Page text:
PSBs mergers

Please read DBs mergers published in The Hindu Business Line on October 4, 2018

My Response:
Banking reforms
This refers to Dr Yerram Raju’s well-researched piece “Why merger of PSBs is not a good idea” (Business Line, October 4). Reorganization of the banking system was never taken up seriously, though it would have helped India to move much faster on the economic growth path especially from the years of LPG (Liberalization-Privatization-Globalization) which took off in early 1990’s. As regards Public Sector Banks (PSBs) including SBI and its associates, post-nationalization there was no rationale for keeping several identities with no basic differences in the way they functioned.
The problem with committees and commissions appointed by GOI (and this observation is not specific to financial sector) is, even if their membership would give an impression that they are professional, many of the reports are written on dotted lines (like FSLRC report). When the reports are sleek and professional, like Narasimham Committee reports, GOI selects the recommendations which they are comfortable with, for implementation.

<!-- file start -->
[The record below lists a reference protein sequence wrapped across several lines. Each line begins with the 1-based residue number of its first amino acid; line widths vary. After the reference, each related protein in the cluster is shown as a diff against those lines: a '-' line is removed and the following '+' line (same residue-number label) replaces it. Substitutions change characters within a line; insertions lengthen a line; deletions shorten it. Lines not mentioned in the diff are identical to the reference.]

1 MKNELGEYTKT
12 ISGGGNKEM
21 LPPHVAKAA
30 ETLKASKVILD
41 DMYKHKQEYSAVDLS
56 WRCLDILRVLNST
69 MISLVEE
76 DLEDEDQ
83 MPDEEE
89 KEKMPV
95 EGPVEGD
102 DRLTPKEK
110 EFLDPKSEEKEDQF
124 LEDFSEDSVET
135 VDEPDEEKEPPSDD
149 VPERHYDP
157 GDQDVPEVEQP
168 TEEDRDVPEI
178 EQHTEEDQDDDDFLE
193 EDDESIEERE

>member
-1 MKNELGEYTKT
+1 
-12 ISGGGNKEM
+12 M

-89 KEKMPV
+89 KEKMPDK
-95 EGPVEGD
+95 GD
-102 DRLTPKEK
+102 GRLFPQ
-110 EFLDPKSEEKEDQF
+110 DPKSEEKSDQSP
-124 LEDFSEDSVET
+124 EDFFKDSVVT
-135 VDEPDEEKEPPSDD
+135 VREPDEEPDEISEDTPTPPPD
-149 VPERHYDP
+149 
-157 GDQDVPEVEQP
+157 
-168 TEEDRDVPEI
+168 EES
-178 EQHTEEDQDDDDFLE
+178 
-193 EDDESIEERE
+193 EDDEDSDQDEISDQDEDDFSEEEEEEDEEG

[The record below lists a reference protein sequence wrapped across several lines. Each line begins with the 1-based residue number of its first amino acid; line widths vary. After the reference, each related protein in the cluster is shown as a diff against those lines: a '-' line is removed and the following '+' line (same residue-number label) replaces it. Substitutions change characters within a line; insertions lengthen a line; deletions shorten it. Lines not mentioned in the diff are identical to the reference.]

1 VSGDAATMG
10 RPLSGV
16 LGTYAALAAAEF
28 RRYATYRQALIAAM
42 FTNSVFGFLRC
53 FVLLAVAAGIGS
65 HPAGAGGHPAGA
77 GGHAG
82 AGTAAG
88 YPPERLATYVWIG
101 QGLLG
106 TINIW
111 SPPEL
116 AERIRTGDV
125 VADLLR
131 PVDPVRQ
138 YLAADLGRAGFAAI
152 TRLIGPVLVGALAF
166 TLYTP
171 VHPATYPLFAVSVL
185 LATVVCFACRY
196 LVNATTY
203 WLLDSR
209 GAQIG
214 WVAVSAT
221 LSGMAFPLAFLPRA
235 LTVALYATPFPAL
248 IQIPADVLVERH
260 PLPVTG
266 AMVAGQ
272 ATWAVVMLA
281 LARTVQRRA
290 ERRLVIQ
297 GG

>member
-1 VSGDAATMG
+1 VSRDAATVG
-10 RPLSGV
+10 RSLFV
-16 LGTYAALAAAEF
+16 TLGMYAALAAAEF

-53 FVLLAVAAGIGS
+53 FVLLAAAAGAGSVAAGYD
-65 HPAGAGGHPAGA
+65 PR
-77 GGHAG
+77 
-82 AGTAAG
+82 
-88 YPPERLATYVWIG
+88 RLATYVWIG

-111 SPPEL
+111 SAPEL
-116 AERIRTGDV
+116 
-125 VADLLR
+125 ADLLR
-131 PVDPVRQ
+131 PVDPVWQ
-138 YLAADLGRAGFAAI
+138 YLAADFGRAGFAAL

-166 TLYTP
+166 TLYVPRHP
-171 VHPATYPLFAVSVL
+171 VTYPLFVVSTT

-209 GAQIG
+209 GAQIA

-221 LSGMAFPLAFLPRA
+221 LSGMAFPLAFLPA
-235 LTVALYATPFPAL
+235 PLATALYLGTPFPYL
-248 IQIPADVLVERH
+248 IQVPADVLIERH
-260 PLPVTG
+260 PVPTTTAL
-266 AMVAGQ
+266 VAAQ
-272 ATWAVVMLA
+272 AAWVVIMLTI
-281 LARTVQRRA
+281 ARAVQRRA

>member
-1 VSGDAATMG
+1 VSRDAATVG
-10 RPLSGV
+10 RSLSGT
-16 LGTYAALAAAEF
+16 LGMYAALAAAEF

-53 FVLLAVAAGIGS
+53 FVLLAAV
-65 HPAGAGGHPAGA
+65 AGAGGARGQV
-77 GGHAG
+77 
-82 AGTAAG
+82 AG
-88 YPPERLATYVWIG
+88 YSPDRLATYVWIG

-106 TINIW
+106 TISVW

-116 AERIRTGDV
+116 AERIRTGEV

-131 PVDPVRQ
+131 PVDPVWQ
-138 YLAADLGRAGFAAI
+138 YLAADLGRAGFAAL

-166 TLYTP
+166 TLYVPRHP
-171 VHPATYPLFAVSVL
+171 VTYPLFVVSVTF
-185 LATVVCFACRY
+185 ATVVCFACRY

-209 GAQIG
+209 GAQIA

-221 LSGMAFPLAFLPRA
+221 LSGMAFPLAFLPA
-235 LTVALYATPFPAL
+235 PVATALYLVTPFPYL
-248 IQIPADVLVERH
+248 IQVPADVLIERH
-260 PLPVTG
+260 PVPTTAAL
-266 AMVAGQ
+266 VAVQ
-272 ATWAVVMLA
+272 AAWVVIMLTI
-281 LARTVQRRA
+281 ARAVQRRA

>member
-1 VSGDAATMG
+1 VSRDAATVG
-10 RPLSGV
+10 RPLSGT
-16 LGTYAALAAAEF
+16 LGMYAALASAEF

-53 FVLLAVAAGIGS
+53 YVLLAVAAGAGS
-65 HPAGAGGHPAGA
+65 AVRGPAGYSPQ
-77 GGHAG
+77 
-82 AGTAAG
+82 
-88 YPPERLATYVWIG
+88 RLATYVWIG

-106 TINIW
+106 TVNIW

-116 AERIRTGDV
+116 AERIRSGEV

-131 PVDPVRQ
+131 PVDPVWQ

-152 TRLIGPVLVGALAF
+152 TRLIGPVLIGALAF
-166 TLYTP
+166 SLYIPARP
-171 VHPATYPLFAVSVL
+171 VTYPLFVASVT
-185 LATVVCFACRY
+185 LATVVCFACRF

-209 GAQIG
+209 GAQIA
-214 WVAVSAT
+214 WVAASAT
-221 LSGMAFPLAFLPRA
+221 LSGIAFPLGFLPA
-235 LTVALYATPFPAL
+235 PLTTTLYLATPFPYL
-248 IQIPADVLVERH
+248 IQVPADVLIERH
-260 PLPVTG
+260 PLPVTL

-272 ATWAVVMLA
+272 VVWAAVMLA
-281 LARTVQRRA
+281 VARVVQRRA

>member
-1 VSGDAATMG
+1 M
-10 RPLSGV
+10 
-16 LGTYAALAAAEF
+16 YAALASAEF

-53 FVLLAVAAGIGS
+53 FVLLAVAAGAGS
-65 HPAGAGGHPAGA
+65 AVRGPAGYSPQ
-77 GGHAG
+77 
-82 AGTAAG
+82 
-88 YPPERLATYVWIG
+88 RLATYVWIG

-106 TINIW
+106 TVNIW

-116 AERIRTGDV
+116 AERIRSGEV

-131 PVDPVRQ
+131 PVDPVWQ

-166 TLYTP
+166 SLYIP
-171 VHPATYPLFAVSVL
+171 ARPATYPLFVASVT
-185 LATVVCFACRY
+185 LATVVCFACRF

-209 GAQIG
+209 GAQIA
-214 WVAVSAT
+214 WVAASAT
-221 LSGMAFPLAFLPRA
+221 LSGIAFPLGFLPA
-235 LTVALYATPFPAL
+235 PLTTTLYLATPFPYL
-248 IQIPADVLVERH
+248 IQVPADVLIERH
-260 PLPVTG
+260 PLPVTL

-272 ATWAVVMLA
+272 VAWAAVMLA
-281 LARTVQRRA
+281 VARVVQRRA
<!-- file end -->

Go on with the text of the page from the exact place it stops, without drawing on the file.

While profitability has to be an important consideration while sizing up banks by merger, that criterion may not be amenable to comparisons pre and post-merger for obvious reasons. Just as RBI’s functions and role since inception cannot be compared with those of any major central bank in the world, the use of PSBs as a conduit of credit for development in India has made them a special category deserving special treatment. It is not a crime on the part of governments to compensating them for the losses incurred by participating in lending to priority sectors or penetrating to unbanked areas where the private sector will hesitate to enter.
Banking sector and RBI are being blamed for the unethical handling of resources by ‘rich’ borrowers with the blessings of political leadership. Stories are planted in the media against moves from responsible organizations to chase the wrong-doers. The present chaotic situation on stressed assets front is the result of using public sector as a milch cow for pampering vested interests in the private sector by political leadership. There is no escape from allowing institutions to function professionally within their mandated boundaries if the aim is overall economic development.
M G Warrier, Mumbai

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